Top 5 grants in regenerative medicine: October 2021

Written by Sara Mageit

regenerative medicine

This month’s top grants in regenerative medicine, sourced from Dimensions, includes projects on: creating multi-scale constructs with jammed regenerative pockets for bone engineering, engineering an enhanced vesicle system for coordinated fracture repair, creating RNA nanoparticles for cardiac regeneration, engineering kidney organoids to study the relationship between tissue mechanics and metabolism, and the role of the immune receptor CD300f in spinal cord injury and metabolic reprogramming.   

Check out this month’s top grants in regenerative medicine:


Multi-scale constructs with jammed regenerative pockets for bone engineering  

The overall goal of this project is to utilize engineered bone tissue as an alternative to the traditional use of bone grafts. The project aims to create unique toolboxes combining biostructure biomaterials based on human proteins obtained from the amniotic membrane (AM) and cells from the umbilical/blood cord for the advances of engineering 3D devices that enable the adjustments of the processes that lead to vascularized new bone tissue formation with minimum processing of cells.  

Jammed liquified pockets will be assembled into a final desired implantable device, bound by the developed hydrogels, using non-conventional 3D bioprinting processing methodologies or by physical fixation in bioinspired, periosteum-like, regenerative membranes. The investigators hope that this research could ultimately lead to advanced techniques being employed to characterize the new tissue developed in hybrid devices, from the ultrastructure of the mineral or organic component.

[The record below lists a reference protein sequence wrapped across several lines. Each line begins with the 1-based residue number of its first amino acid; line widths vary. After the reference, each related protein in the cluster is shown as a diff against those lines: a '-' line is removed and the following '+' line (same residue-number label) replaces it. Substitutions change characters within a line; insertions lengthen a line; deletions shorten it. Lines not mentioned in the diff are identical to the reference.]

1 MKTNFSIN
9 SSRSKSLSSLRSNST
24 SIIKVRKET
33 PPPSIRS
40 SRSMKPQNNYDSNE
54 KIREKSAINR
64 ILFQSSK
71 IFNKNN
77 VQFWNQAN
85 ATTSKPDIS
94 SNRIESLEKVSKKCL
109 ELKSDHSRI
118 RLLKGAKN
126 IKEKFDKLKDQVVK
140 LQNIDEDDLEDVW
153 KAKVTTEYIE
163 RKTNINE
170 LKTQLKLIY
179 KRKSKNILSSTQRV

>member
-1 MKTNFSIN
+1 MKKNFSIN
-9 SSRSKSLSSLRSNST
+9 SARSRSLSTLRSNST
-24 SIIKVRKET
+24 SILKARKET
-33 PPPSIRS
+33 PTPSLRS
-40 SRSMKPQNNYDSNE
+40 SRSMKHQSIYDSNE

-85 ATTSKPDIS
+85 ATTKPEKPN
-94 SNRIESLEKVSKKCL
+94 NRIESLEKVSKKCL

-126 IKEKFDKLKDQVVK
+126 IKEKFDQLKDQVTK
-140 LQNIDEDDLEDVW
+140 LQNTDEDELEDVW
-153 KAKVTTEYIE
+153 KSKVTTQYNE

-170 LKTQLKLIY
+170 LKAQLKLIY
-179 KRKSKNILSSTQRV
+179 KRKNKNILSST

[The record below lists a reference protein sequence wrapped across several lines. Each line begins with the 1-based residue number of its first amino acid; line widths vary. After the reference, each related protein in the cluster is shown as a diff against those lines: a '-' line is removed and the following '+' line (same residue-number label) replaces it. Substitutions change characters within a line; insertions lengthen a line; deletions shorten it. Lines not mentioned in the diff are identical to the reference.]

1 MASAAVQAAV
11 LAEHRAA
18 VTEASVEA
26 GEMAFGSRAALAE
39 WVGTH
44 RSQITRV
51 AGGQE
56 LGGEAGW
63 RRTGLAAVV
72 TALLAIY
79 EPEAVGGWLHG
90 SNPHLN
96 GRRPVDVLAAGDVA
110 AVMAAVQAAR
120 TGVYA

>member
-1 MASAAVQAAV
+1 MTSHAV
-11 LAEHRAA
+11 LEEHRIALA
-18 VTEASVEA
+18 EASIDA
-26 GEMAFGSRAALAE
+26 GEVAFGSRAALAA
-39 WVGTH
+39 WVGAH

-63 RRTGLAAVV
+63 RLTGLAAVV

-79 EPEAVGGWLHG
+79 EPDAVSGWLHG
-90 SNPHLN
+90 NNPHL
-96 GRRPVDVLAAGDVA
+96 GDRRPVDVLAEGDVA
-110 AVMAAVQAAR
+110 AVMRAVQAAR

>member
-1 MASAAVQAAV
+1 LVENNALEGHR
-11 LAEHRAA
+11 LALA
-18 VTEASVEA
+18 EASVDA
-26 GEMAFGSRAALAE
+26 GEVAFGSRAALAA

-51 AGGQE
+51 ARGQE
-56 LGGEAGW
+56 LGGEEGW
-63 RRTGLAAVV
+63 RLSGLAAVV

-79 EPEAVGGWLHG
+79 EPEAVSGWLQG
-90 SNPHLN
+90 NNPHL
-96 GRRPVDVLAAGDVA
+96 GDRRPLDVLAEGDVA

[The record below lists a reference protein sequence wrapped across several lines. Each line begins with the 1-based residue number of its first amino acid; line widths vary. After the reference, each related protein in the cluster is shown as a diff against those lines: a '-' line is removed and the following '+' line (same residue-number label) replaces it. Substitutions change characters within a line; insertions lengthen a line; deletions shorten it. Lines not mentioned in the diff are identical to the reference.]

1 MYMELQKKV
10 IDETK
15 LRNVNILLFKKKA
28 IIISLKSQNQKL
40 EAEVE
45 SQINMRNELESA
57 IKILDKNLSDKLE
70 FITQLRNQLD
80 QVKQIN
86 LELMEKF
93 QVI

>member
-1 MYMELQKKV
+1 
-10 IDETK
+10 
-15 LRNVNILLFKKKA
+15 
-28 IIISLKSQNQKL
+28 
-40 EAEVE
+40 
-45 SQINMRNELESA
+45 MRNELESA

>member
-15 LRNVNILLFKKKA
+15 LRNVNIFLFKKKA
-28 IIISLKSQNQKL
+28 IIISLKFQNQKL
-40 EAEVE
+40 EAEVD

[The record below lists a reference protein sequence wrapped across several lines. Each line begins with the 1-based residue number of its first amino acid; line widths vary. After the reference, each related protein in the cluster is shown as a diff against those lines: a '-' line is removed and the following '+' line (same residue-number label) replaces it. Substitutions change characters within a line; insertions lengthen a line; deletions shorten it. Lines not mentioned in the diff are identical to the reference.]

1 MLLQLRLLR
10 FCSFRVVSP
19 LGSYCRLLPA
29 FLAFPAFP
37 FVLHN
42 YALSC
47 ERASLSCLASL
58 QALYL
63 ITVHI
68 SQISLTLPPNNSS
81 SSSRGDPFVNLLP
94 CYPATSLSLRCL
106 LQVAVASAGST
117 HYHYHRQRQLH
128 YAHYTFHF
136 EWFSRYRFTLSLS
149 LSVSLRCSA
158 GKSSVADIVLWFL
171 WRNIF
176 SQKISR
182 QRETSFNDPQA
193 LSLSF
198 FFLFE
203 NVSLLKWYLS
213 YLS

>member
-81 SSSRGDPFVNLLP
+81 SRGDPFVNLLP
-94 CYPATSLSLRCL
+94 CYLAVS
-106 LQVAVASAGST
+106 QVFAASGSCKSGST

Funding amount: US$3.1M

Funding period: November 2021–31 October 2026 

Funder: European Research Council

Research organizations: University of Aveiro (Portugal) 

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Engineering an enhanced vesicle system for coordinated fracture repair  

Skeletal injuries such as bone fractures and lower back pain are currently extremely common amongst the elderly. At present they are a worldwide medical and socioeconomic burden, costing more than £1.7 billion per annum to the UK economy. The project aims to create a system to engineer standard clinical approaches to apply bone tissue grafted from one site to another in the same patient, from another patient, or synthetic bone graft substitutes.  

The aim of this project is to create a platform to exploit the properties of extracellular vesicles to drive key regenerative responses for healthy bone formation, such as the recruitment of local progenitor cells and the formation of a natural mineral template to drive new tissue formation.  

Funding amount: US$440,000

Funding period: 3 October 2021– December 2023

Funder: Engineering and Physical Sciences Research Council (EPSRC)

Research organization: University of Glasgow (UK), University of Nottingham (UK), Loughborough University (UK)

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Creating RNA nanoparticles for cardiac regeneration